Discussion in 'Business & Enterprise Computing' started by Joshhy, Sep 12, 2014.
Ahh lovely...... you'd have thought the first expensive adventure would be enough.
Are you up to date on your browser and plugins? If a web page can download and run an exe on your computer without any user interaction... then something is wrong somewhere. Its unlikely that highly valuable 0-days would be wasted on something trivial like crytolocker. So I expect its probably using old exploits to run itself.
"Without interaction" isn't quite the same as "without user noticing" - do you know any users who would just click "yes" on that prompt anyway? I'm thinking the same idiots that think NSW OSR will send a blank speeding fine to them so they can fill in the blanks and pay it.
A remote user managed to get it on his laptop yesterday.
Fake speeding infringement email from VicRoads, actually looked 1/2 convincing. Gets you to click on a link to view the photo, which downloads and runs it.
A few users got the email and picked up that it was spam. Why is it middle management that fall for these things 75% of the time.
Nuked the laptop and reloaded from backup.
Just looking at the .com thing someone mentioned in the rant thread... We have the default rules applied by FoolishIT's Cryptoprevent, and it's blocking ".com" files.
But what I did find was that ".bat" was allowed to run - even if the content is an exe file not a batch file.
Edit: Oh, and we got 2 walk in customers today suffering from Crypto-shame. At least one of them was sensible enough to have backed up recently.
Probably right there.
We are now. Previously couldn't as the web based software we used was really anal and had to use IE9 only. Now we use Google Chrome Portable to run it.
New phishing variant;
Yeah got hit by loads of these this morning, only 1 user got infected and we stopped it early
you didnt happen to notice the domain that the payload is downloaded from did you?
if its anything like the one I got its a randomly rotating bunch of sites unique to each email.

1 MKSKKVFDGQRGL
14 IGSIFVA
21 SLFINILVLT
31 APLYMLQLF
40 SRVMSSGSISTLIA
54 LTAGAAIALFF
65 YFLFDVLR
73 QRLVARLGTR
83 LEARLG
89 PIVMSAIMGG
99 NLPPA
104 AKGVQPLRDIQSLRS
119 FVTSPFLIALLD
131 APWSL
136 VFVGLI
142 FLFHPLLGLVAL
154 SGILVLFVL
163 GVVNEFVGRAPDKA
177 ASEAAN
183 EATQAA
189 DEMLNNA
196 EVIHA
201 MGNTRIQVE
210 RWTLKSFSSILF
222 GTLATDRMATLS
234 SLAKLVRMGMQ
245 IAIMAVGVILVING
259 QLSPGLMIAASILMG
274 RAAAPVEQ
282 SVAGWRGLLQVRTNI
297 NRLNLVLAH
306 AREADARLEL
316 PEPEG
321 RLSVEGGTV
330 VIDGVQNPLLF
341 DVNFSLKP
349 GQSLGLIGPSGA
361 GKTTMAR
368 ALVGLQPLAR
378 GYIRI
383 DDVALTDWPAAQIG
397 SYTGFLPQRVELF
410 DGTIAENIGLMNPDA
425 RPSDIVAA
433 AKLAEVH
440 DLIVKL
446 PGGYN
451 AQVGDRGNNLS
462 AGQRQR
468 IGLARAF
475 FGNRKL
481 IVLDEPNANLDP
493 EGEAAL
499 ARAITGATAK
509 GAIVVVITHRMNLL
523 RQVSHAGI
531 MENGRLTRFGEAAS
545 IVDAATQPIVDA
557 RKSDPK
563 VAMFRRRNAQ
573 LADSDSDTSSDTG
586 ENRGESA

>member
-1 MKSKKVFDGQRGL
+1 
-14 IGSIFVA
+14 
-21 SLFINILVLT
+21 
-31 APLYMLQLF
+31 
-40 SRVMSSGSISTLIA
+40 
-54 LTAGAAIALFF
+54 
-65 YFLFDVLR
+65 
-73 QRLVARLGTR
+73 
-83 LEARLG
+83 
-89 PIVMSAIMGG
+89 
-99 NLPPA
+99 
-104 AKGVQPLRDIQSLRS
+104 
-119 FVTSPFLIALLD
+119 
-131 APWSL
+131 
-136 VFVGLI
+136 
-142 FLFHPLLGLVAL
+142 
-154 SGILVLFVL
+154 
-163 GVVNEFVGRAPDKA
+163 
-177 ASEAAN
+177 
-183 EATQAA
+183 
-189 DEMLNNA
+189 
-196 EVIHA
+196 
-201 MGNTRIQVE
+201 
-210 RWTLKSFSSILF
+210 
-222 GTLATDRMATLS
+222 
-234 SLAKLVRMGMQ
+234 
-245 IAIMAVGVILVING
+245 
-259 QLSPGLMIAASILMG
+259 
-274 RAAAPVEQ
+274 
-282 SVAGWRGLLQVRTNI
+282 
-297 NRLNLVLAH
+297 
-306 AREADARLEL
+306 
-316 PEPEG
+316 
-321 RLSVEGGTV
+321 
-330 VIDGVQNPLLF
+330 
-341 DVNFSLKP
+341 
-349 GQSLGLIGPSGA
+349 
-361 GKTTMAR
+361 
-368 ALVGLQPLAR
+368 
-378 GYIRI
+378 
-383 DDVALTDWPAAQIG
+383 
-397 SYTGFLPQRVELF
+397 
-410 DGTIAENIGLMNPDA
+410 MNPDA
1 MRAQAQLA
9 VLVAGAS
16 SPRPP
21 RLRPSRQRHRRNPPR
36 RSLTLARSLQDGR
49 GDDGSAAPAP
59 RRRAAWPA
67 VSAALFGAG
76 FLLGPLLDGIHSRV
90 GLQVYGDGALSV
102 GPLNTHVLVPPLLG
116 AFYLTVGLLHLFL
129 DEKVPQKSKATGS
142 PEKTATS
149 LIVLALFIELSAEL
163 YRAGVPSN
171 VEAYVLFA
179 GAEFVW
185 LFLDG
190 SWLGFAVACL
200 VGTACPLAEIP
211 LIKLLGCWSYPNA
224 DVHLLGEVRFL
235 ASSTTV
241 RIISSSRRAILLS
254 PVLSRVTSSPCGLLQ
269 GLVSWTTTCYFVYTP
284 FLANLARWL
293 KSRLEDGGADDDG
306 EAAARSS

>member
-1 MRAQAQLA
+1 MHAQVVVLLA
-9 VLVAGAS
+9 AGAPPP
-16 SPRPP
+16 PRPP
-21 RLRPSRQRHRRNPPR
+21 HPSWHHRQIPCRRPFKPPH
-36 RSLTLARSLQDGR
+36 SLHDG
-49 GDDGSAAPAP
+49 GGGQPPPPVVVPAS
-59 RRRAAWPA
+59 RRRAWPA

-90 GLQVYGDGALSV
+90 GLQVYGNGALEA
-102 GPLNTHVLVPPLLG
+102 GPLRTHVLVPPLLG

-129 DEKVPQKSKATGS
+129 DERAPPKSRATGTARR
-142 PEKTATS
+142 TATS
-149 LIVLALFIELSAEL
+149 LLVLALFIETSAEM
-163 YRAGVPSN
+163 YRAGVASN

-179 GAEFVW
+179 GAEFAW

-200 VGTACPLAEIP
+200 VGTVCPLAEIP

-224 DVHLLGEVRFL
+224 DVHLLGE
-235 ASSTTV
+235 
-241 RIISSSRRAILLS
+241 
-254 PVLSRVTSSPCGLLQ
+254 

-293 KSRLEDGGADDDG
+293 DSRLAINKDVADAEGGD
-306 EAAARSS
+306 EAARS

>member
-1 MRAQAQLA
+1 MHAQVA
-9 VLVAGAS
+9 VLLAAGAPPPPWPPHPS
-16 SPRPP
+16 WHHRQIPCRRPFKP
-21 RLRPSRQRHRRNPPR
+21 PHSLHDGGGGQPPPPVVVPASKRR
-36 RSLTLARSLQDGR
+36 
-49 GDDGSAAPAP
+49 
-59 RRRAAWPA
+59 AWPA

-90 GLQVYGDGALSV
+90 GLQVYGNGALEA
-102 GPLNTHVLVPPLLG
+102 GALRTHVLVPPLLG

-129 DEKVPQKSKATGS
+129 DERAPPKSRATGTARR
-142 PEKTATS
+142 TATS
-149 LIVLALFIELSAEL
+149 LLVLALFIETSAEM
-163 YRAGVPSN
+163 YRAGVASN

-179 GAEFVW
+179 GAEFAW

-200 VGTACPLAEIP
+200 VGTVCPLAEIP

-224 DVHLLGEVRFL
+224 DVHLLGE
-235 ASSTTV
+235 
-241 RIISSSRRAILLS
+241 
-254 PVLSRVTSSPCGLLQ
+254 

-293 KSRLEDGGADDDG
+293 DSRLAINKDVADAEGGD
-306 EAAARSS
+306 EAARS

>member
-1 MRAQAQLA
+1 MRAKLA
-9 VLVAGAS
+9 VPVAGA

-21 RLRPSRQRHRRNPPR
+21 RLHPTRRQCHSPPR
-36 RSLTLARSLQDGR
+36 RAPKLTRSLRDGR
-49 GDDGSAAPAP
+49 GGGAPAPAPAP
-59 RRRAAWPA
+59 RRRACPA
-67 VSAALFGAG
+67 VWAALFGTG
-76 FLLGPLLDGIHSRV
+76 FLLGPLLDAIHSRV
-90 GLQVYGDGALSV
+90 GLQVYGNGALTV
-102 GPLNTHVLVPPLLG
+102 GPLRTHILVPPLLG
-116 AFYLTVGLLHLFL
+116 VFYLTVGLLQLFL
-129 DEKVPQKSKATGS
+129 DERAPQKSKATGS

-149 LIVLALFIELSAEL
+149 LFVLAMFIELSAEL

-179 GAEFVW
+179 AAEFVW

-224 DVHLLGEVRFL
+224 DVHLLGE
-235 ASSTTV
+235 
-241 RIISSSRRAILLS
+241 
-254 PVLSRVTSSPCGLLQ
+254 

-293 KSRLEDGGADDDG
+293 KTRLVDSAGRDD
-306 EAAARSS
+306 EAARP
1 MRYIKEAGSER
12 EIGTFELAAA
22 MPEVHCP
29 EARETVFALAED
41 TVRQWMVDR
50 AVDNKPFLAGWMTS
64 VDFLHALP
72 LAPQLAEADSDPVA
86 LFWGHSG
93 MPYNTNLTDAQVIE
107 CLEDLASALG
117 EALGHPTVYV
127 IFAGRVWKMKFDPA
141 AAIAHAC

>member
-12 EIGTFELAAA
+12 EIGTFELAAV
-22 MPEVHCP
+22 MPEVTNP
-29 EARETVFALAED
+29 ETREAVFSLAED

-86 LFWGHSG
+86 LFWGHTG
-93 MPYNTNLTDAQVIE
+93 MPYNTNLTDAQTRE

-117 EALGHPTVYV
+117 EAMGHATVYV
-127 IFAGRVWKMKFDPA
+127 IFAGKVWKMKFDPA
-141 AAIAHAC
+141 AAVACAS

I would expect the full url to be seemingly random, but would have thought though that the actual domain it's coming from would be somewhat static...
Sorry, didn't record it.
Email has since been delivered to the fires of hades.
This is an example of a URL my users were clicking
Nope, from what I've seen these are merely hacked servers that have had droppers placed on them to kickstart the call to the CNC server to do a proper infection.
Most of them seem to be sites that use php from what I've seen, so I assume they've been exploited.
This is the one my punter got hit with last week.
Do any of the sysadmins here train their users on how to look out for malicious or phishing emails? As great as it is to put in technical measures to reduce the risk of infection, training or at least alerting users of the dangers does go a long way.
Yep, but in the end it only takes one, and in this one instances that one infected 2300 odd files in 4 minutes before we got lucky and picked it up and a new variant of cryptowall. We were supremely lucky as his pc was a cad grade workstation and a beast of one at that.
Got hit with this late last week. The email was so blatantly fake it hurt to know someone clicked on it.
Email from the NSW Government - Office of State Revenue. Links for 'invoice' and 'view camera images', both pointed to liveinsrilanka.lk/wp-content/themes/realia/forum.php?eid=gibberish.
If it'd been an aust post email, maybe I could understand. But a 'traffic infringement' from the 'nsw gov'.. we're in central queensland ffs
I've seen basic office machines (core i3, 5400rpm hdd, GbE connected) romp through ~30k files in < 20mins.
Its just a quick first 2MB file encrypt. But its not reversible now without the key.
I had a client running Windows XP, who received the speeding fine variant, and
strangely when he opened the attachment on his machine it did nothing.
But, then this user forwarded it to reception, for confirmation and upon opening it on her Windows 7 Pro machine, it encrypted 222 files.
The email looked like this:
If you click "invoice" it links to here:
This website: malinoputra.co.id (Indonesia)
If you click on "view camera images" it links to here:
same website, but different folder:
The only way to restore the files was to restore them from Google Drive, as this variant deletes all restore points, and shadow copies, so you can't use the "Restore previous versions" trick.